A train company has explained to commuters what needs to happen before it can reopen a railway line.

London Northwestern Railway has not been operating the Abbey Line during the coronavirus pandemic, and although the number of train services across the country has increased in recent weeks, this particular track remains closed.

The rail company wrote to Abbey Line commuters last week to give them an update on the status of the line.

The letter said: "I wanted to take this opportunity to thank you for your ongoing patience during these challenging times. Just like everyone else, the coronavirus pandemic has had a significant impact on our business including our workforce, meaning that many of our colleagues have been self-isolating or shielding.

"Since the beginning of the lockdown, we’ve worked really hard to provide a reliable train service for passengers across the network, but this has meant that we’ve had to adapt our timetable based on the level of demand and the availability of our own staff, who are not immune to the effects of coronavirus.

"We will continue to work towards the reintroduction of train services and will endeavour to do this as soon as possible.

"Although we don’t have a date when the trains will return to the Abbey Line, it remains a key priority. As soon as we do have a planned date for this re-introduction, I will be sure to communicate with you again.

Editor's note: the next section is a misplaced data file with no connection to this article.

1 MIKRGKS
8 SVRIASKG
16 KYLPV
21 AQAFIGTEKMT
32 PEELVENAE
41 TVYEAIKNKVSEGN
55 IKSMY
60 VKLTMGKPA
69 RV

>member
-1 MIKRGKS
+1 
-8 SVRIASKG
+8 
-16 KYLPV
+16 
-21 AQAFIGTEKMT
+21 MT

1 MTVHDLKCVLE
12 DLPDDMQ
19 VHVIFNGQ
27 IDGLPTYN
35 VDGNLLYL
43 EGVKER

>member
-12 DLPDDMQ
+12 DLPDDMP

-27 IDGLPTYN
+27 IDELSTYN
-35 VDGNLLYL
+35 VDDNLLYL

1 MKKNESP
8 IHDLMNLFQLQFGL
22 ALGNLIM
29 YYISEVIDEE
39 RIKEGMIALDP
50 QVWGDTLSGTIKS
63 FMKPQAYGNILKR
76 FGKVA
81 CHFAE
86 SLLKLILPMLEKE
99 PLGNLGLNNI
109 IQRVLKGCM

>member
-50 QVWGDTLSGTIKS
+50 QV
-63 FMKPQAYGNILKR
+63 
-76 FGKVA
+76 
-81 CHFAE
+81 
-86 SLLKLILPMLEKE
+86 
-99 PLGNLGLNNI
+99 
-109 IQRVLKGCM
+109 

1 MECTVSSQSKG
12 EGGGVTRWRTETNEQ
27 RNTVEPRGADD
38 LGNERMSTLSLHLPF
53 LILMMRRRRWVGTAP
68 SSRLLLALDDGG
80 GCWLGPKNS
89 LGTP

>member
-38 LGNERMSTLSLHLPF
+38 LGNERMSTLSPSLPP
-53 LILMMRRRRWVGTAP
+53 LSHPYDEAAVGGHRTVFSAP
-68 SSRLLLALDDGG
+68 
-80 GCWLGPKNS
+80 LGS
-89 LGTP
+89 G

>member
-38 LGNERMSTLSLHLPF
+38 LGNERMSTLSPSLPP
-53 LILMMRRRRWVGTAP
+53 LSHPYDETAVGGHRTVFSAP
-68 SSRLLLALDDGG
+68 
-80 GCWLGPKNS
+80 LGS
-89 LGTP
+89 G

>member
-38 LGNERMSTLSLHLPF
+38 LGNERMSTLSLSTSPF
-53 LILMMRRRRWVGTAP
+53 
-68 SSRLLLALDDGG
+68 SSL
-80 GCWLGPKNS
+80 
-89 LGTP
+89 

"Our first steps to bringing back a train service will be introducing a reduced timetable during the morning and afternoon peaks which will be supplemented by rail replacement buses throughout the rest of the day."

The Abbey line runs on a single track between Watford and St Albans stopping in North Watford, Garston, Bricket Wood, How Wood, and Park Street.

While the line has been closed, rail replacement buses have been running instead.

Towards the end of May, the government announced funding of £50,000 to help progress the idea of introducing a passing loop on the railway line, opening up the opportunity of running two services at a time instead of one.

A passing loop would allow a train travelling towards St Albans to pull in to allow a train travelling towards Watford to pass through and vice versa.